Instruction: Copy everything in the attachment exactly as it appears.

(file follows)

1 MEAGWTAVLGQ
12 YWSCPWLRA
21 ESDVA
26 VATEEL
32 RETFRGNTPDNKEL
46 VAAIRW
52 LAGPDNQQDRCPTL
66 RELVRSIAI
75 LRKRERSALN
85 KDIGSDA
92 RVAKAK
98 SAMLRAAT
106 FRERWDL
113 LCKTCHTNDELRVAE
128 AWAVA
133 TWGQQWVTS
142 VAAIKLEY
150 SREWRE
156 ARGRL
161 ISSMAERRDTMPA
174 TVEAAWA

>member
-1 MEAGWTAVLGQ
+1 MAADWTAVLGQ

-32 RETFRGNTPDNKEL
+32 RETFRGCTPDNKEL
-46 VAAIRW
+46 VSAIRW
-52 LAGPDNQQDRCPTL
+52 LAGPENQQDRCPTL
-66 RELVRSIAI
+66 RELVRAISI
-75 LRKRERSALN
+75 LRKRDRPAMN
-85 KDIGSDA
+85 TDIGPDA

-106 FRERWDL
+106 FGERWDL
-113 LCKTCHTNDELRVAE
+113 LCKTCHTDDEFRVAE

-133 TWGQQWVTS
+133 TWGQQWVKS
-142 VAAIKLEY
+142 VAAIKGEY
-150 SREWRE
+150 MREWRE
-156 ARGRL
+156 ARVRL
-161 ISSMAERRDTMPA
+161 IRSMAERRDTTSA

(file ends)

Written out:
1 MEAGWTAVLGQ
12 YWSCPWLRA
21 ESDVA
26 VATEEL
32 RETFRGNTPDNKEL
46 VAAIRW
52 LAGPDNQQDRCPTL
66 RELVRSIAI
75 LRKRERSALN
85 KDIGSDA
92 RVAKAK
98 SAMLRAAT
106 FRERWDL
113 LCKTCHTNDELRVAE
128 AWAVA
133 TWGQQWVTS
142 VAAIKLEY
150 SREWRE
156 ARGRL
161 ISSMAERRDTMPA
174 TVEAAWA

>member
-1 MEAGWTAVLGQ
+1 MAADWTAVLGQ

-32 RETFRGNTPDNKEL
+32 RETFRGCTPDNKEL
-46 VAAIRW
+46 VSAIRW
-52 LAGPDNQQDRCPTL
+52 LAGPENQQDRCPTL
-66 RELVRSIAI
+66 RELVRAISI
-75 LRKRERSALN
+75 LRKRDRPAMN
-85 KDIGSDA
+85 TDIGPDA

-106 FRERWDL
+106 FGERWDL
-113 LCKTCHTNDELRVAE
+113 LCKTCHTDDEFRVAE

-133 TWGQQWVTS
+133 TWGQQWVKS
-142 VAAIKLEY
+142 VAAIKGEY
-150 SREWRE
+150 MREWRE
-156 ARGRL
+156 ARVRL
-161 ISSMAERRDTMPA
+161 IRSMAERRDTTSA